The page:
Some of my fellow members on the council were scandalized by this and wanted to have him arrested immediately. I must admit that I was more fascinated than upset. To tell you the truth, I really admired someone who had the courage to challenge the corruption of the Temple authorities in the way he did. So through one of my connections I arranged to meet with him personally—privately, of course, as I did not want to do anything to jeopardize my standing on the council.

So it was that we met at night. In the moonlight I could distinguish the outline of his face and see the glisten in his eyes. Aside from all that I had heard already there was something in him that commanded my respect. I could not help but address him with deference. “Rabbi,” I said to him, “everybody is saying that you are a teacher sent by the Almighty himself. No one could do the amazing things I have heard about you without his divine power and blessing.”

It was almost as if he had not heard me. He looked at me and said, “Now listen to me and listen carefully, you will never see the reign of God unless you have been born from above.”

What did he mean by this strange language? What was he getting at? “Pardon me if I am missing what you are saying,” I replied to him. “But how can anyone be born when they are fully grown? Do you expect people to crawl back into their mother’s womb and go through the birth process all over again?”

“Listen again,” he said to me, “and listen carefully, for what I am saying is of eternal significance. No one can enter God’s reign unless they have been born of water and the Spirit. Don’t let my words about being born from above leave you in confusion. Think of the wind. You can hear it whistling in the trees, but you have no control over where it comes from or where it goes. So it is when it comes to receiving new life from the Spirit.”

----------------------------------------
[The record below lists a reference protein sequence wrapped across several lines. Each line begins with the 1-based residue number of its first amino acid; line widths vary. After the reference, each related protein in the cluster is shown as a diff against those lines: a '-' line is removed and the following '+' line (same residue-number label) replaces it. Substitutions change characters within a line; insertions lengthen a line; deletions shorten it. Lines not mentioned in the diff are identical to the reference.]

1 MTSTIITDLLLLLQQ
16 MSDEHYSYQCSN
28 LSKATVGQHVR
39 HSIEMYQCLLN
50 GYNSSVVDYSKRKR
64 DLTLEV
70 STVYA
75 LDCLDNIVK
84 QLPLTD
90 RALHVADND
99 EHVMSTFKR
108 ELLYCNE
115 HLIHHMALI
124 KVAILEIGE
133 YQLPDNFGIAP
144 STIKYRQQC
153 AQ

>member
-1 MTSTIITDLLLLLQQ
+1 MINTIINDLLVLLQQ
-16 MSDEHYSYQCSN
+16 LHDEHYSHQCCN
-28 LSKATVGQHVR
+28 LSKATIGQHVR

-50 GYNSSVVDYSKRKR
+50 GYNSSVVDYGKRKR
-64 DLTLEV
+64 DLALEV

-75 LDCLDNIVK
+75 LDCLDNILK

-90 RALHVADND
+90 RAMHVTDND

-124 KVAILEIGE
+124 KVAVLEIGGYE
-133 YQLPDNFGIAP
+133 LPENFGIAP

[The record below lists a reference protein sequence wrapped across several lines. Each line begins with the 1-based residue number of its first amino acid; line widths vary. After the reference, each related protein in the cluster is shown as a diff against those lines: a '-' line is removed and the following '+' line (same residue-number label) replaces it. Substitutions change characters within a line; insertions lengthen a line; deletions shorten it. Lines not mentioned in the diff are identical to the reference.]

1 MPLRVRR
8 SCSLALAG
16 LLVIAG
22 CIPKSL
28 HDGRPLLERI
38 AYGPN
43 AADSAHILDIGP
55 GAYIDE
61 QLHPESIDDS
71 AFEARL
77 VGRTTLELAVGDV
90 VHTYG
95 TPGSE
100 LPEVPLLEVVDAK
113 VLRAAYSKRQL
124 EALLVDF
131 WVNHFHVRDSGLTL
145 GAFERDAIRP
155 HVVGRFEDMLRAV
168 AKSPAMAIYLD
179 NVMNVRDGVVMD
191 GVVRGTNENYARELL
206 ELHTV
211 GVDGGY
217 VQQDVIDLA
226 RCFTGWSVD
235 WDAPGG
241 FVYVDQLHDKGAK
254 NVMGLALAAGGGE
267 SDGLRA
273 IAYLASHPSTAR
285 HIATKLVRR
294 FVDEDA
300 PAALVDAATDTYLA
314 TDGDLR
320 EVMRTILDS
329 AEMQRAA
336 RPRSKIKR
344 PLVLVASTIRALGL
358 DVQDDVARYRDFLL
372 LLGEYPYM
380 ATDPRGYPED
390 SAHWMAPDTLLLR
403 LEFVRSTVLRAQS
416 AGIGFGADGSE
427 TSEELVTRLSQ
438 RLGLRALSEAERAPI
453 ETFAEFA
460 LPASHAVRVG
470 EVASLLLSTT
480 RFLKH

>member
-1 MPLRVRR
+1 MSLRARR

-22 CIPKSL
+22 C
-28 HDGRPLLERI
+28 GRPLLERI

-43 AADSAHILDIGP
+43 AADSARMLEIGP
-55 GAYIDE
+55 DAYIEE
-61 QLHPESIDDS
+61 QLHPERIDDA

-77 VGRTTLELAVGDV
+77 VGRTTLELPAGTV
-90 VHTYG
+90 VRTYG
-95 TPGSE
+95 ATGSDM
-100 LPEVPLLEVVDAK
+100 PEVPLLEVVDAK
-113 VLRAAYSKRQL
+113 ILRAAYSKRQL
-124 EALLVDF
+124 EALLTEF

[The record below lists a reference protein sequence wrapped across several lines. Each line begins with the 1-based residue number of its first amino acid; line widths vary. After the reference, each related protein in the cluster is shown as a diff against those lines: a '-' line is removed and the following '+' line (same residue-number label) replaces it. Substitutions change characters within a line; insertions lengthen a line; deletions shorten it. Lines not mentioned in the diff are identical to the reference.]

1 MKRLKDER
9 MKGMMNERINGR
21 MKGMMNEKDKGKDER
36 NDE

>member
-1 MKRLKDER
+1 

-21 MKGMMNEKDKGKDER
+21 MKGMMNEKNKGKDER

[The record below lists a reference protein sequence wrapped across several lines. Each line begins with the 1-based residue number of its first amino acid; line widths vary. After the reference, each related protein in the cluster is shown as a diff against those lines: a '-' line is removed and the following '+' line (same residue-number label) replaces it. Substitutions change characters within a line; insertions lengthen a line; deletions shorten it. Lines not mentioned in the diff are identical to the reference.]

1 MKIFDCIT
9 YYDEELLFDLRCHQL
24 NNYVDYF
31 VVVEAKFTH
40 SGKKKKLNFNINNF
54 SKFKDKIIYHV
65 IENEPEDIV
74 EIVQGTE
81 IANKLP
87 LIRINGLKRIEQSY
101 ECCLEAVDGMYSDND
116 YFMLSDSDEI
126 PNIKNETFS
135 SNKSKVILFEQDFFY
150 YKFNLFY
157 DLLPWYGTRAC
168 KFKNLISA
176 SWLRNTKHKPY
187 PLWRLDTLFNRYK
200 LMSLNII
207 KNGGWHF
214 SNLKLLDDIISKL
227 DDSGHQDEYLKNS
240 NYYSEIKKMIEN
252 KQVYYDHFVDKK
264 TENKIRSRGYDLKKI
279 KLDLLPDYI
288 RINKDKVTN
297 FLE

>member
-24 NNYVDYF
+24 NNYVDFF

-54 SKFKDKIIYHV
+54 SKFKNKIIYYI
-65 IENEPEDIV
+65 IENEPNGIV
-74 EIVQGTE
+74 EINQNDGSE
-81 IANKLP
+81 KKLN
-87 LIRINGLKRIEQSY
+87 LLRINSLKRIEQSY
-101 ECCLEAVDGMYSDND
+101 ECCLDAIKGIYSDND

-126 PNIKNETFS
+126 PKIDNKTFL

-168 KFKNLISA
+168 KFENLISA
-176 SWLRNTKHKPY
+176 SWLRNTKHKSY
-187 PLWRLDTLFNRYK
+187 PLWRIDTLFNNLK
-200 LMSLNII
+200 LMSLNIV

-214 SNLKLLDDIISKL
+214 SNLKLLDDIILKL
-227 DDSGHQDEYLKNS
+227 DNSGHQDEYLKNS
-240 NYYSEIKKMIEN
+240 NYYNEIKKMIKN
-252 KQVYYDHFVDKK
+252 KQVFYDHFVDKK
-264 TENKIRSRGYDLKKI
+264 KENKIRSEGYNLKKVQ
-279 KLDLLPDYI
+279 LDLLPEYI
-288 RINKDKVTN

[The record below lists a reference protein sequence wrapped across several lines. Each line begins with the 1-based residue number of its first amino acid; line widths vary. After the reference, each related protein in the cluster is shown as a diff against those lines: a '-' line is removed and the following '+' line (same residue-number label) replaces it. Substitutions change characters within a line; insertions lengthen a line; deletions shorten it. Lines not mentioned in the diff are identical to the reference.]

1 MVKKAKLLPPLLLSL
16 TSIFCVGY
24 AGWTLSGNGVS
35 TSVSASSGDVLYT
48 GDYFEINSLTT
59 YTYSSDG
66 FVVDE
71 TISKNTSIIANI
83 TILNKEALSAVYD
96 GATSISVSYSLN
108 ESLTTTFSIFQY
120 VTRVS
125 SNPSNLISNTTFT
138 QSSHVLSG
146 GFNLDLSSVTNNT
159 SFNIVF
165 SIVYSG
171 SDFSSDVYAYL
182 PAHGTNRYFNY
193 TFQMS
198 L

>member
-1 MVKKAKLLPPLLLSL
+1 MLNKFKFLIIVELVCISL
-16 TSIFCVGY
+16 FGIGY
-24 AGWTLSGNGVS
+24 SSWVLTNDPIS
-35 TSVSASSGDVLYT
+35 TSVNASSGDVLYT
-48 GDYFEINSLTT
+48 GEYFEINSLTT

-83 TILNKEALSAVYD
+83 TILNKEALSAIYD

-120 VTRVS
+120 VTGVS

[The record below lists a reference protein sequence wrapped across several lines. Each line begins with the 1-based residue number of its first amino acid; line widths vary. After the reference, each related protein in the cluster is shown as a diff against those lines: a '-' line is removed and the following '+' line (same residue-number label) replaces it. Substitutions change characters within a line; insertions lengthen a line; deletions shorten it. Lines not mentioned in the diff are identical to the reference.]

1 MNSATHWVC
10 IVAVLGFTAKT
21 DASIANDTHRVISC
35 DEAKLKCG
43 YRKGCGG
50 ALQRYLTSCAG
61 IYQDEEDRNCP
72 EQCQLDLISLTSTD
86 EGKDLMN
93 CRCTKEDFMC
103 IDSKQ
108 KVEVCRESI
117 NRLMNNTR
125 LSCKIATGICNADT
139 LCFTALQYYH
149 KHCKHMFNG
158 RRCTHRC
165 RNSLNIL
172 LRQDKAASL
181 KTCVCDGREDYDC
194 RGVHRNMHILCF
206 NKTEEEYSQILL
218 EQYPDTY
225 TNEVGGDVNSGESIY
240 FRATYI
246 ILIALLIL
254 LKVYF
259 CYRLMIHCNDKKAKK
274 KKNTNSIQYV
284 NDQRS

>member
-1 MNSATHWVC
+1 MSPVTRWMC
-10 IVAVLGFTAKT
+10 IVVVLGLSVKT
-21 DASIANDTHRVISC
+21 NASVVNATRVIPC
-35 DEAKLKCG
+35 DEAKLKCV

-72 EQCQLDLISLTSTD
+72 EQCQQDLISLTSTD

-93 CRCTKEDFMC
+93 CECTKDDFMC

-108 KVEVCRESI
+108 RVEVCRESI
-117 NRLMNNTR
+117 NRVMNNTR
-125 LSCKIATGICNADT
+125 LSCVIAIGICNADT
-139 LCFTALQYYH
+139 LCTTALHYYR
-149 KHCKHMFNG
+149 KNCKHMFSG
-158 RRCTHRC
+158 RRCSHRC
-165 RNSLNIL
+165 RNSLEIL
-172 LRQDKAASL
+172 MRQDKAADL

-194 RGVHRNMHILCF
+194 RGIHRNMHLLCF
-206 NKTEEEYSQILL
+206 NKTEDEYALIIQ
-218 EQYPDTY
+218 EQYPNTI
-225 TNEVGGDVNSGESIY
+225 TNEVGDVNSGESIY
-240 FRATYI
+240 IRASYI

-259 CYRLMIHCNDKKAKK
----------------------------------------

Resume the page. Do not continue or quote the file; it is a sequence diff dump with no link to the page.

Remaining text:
I will not repeat to you the rest of our conversation. But I can tell you that when I came away my head was spinning. What did he mean by all this born again talk?

Slowly, as I thought about that night and as I thought about the time with John on the Jordan, things began to come together for me. As a Pharisee I had thought that we could make God’s reign a reality by our strict obedience to the Torah. John’s ministry had begun to make me wonder if there were not a better way, through repentance, through allowing God to wash away your defilements in the waters of baptism. But this Jesus was saying something more, that God’s reign is not a matter of trying to be good. It is not even a matter of being baptized. It is allowing God himself to breathe his Spirit into me and bring me life.